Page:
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NedRyerson_Insurance21 karma

(I have not seen the movie but intend to this weekend when I can set aside some time)

Is that answer in response to the culture in Steubenville in particular or the general 'boys will be boys' culture that permeates much of American culture? I grew up in Steubenville and - while I don't hold that many fond views of the area - I don't feel that it is particularly segregated or sexist across the board. Though being male, maybe I just didn't see it. (for the record, I went to the tiny catholic school across town and was long gone from town before these particular incidents happened)

I would say that in this particular case it is mostly a matter of hero worship. In a steel-belt town where many people stop education at high school, get a blue collar job, and never leave the area, high school football is held in much higher regard than in the rest of the country. It is an escape and a chance to relive the best years of their lives for many locals. A chance to be the winners again and to boil all life's problems into 'us vs. them'. The school, the colors, the team are treated with reverence and almost deified. People have been beat up for wearing the wrong colors to school on game day. Middle-aged men who have no kids in the school and no connection other than being alumni have had heart attacks during a particularly close game.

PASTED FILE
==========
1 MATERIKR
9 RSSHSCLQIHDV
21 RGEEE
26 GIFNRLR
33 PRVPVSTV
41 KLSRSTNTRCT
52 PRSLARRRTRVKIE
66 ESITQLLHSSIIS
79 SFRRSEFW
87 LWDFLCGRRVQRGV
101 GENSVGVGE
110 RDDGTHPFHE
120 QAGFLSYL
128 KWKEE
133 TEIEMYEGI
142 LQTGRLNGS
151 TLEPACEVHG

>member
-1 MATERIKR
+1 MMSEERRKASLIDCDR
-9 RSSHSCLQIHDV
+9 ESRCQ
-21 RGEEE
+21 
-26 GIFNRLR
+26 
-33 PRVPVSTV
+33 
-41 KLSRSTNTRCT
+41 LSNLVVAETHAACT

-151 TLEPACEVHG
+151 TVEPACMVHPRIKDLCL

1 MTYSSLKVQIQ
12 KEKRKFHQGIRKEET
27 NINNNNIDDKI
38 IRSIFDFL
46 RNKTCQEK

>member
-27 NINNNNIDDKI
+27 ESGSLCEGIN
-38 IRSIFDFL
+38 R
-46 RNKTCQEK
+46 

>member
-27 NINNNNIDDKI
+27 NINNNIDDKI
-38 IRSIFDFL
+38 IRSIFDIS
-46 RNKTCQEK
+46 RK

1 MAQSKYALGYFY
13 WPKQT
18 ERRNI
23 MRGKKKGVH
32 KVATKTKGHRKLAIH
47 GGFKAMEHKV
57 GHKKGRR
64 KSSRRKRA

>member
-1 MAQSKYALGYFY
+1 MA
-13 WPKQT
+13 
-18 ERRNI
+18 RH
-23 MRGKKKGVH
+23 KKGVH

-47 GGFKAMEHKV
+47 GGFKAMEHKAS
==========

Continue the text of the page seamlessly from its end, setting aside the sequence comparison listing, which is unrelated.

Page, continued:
So I'm sure it is much better in many minds to turn a blind eye to something even as bad as these events than to be the one that speaks out and maybe gets star players in trouble or ruins the team's chances to make it to state finals. It seems all too similar to the stories you see about college coaches doing bad things but nobody wants to report them as long as they keep winning.